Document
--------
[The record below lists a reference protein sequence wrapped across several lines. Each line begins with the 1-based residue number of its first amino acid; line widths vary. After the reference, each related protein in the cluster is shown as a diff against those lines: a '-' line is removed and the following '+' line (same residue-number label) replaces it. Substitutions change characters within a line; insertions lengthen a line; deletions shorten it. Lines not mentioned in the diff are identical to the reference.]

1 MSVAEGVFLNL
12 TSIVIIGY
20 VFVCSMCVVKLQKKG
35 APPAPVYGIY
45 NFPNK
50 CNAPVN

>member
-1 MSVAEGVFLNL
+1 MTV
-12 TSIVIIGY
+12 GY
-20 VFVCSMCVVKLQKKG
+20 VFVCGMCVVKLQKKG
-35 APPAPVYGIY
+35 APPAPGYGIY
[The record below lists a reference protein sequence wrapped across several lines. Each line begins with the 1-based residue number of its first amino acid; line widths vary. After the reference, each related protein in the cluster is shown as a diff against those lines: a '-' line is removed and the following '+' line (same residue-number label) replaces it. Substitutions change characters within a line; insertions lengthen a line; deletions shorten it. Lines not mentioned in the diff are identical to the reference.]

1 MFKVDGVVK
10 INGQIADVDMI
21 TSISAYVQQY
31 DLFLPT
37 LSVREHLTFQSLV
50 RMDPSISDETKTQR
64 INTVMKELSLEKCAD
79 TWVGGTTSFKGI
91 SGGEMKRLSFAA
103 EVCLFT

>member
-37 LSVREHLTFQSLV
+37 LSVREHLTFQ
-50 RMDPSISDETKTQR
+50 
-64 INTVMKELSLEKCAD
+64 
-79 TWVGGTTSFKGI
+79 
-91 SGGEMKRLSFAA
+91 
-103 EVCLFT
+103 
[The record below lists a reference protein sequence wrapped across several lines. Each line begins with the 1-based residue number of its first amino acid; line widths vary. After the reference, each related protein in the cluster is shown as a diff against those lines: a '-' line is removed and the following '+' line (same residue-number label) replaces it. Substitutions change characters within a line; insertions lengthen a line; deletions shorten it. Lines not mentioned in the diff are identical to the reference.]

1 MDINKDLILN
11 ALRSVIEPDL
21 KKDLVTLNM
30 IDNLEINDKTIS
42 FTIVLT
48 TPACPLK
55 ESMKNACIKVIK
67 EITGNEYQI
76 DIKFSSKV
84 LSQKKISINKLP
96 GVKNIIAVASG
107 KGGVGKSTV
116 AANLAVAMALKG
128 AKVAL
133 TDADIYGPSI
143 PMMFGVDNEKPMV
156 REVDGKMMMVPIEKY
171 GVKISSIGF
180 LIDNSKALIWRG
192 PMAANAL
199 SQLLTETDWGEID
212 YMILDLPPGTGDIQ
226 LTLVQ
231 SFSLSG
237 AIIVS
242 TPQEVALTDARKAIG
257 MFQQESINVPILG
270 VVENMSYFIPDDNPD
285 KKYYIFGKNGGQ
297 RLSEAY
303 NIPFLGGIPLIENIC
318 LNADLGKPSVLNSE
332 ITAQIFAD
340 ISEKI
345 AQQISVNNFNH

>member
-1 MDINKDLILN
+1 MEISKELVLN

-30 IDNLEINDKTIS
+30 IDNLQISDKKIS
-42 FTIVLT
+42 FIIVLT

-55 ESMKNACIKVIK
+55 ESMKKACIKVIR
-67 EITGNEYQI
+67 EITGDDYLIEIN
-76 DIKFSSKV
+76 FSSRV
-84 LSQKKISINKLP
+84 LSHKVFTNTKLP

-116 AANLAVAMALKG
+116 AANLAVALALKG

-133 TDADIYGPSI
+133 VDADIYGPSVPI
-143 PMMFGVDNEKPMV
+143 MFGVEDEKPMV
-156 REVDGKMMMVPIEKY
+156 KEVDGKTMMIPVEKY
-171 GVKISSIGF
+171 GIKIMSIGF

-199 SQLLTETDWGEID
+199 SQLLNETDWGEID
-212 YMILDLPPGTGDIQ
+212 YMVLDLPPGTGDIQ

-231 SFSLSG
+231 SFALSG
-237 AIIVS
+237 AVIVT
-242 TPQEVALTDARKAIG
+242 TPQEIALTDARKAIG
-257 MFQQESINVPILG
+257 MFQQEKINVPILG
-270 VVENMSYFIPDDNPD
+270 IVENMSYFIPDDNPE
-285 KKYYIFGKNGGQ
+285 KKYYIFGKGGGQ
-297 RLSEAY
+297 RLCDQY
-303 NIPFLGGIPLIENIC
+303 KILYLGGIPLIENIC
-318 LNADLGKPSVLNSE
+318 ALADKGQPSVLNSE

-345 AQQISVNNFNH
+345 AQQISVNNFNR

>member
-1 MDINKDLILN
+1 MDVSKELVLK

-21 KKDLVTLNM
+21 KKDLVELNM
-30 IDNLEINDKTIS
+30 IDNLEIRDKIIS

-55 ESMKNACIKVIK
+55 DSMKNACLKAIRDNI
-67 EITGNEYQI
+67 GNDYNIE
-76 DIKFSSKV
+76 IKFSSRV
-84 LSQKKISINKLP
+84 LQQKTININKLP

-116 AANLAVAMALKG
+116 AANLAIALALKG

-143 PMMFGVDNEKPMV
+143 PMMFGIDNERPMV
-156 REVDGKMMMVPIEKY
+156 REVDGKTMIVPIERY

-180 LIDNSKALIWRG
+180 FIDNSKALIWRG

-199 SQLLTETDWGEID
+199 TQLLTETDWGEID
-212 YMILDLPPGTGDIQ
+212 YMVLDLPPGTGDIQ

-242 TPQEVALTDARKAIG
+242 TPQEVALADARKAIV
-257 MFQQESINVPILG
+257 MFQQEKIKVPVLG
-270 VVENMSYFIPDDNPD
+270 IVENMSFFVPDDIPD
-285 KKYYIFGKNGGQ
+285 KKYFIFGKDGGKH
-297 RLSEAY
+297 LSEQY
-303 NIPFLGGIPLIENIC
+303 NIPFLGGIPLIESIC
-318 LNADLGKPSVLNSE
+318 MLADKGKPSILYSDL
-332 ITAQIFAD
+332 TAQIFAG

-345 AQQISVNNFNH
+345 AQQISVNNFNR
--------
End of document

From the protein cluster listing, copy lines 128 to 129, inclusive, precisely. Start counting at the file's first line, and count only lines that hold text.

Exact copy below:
+1 MDVSKELVLK

-21 KKDLVTLNM